Video conferencing vendor Zoom has opted to make major changes to its Mac application after a security researcher found several weaknesses in it. The changes come after the researcher refused a bug bounty and instead went public after 90 days, putting pressure on Zoom.
Sensitive information, including credit card and phone numbers, was left exposed to the internet on an unsecured database belonging to Fieldwork Software, which provides cloud-based services to small businesses, researchers note in a new report.
In the wake of digital transformation, there remain some organizations that - for security reasons - resist the temptation to move to the cloud. What are their objections? Zscaler's Bil Harmer addresses these, as well as the critical questions security leaders should ask of cloud service providers.
The data protection gloves have finally come off in Europe after GDPR enforcement began last May - the U.K.'s privacy watchdog has proposed large post-breach sanctions against British Airways and Marriott. Consider the tables now turned on firms that fail to properly safeguard personal data.
Britain's privacy watchdog says it plans to fine hotel giant Marriott $125 million under GDPR for security failures tied to a 2014 breach of the guest reservation database for Starwood, which Marriott acquired in 2016. Undiscovered until 2018, the breach exposed 339 million customer records.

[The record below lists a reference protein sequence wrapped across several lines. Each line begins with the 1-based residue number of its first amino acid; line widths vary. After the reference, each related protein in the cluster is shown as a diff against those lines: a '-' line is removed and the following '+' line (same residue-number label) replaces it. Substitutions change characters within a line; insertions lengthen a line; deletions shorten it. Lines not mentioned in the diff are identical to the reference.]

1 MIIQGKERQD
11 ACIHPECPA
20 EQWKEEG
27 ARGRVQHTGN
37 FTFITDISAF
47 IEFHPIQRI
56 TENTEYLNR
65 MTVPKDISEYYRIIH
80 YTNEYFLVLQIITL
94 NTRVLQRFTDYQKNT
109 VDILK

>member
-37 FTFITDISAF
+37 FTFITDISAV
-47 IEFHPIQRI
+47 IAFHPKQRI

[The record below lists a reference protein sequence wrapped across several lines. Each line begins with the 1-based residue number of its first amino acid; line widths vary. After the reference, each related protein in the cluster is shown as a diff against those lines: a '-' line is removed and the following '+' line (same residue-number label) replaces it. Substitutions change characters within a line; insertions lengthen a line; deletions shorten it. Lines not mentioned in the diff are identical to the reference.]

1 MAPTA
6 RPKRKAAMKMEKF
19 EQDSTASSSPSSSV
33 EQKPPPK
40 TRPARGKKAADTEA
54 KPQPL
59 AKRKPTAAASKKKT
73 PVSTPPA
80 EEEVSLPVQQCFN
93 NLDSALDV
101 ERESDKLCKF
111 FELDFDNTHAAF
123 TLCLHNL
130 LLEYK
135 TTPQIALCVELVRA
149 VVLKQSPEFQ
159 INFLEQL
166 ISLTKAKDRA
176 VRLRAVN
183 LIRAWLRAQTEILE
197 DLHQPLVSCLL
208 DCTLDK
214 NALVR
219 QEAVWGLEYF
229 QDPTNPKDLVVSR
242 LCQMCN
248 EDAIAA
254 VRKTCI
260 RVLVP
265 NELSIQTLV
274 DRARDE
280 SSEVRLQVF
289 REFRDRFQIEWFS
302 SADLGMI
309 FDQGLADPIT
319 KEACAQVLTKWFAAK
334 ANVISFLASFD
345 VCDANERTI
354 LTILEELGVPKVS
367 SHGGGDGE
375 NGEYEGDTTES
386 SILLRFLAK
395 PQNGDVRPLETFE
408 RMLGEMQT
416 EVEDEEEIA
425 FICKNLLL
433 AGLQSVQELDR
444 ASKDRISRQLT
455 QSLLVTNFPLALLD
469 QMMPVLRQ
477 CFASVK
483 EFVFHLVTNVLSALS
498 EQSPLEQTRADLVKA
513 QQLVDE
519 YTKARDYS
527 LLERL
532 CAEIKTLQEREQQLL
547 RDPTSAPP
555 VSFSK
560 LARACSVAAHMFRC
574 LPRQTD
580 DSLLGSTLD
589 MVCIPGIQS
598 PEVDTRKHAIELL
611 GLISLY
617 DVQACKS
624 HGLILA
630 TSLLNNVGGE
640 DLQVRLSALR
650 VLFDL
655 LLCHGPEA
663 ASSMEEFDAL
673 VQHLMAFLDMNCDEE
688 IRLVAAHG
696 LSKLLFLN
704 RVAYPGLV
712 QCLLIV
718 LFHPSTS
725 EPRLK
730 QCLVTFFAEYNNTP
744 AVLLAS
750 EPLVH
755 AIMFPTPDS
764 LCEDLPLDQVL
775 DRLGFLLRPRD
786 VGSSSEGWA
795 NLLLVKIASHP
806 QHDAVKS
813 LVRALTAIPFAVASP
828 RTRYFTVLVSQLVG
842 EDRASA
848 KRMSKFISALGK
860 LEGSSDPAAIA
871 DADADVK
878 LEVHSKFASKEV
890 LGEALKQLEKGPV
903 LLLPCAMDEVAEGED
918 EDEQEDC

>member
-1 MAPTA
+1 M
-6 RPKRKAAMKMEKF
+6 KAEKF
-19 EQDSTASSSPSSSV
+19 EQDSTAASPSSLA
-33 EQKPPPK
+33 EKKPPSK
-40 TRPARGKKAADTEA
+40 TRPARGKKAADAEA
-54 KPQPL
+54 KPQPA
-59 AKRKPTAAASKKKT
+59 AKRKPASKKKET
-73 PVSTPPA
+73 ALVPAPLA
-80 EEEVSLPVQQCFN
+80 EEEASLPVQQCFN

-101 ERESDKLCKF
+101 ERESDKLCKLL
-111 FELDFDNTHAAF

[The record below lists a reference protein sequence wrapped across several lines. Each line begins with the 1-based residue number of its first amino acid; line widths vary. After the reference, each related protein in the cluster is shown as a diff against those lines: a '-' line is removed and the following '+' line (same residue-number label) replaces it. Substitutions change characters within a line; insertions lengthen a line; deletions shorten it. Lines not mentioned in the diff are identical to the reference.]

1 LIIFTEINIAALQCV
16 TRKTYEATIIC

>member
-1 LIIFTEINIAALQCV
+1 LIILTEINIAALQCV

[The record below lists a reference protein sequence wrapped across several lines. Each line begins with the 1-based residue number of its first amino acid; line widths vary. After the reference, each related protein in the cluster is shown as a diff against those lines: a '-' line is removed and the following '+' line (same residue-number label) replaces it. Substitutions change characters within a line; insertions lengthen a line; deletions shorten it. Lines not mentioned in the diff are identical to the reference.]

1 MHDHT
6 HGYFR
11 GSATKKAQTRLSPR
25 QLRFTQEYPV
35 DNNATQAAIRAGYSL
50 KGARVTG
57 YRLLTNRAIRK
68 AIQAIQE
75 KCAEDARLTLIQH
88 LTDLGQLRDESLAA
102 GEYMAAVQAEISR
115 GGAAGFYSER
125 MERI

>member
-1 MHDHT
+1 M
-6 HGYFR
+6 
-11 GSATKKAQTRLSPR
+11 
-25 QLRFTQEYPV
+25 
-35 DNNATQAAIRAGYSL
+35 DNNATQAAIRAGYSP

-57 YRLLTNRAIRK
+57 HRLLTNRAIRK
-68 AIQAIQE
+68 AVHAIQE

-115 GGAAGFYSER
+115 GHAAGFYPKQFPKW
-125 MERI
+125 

The federal government, device manufacturers and healthcare delivery organizations have all raised their games to address medical device security. Now it's time for patients - those truly impacted by devices - to have their say in the discussion, says Suzanne Schwartz, M.D., of the U.S. Food and Drug Administration.
Jeff Gilhool of Lookout explains how phishing and malware are becoming bigger issues for mobile devices and describes what healthcare organizations can do to incorporate HIPAA compliance in their mobile device management plans.
Cyber adversaries are resilient and move quickly, so it'st critical that organizations share threat intelligence in an automated way, says Shawn Henry of CrowdStrike Services. But that sharing has been hampered by a lack of understanding of why it's important and how organizations can benefit, he says.
A cybersecurity vulnerability discovered in open source software used by organizations conducting genomic analysis could potentially have enabled hackers to affect the accuracy of patient treatment decisions. But the vulnerability was patched before hackers took advantage of it, researchers believe.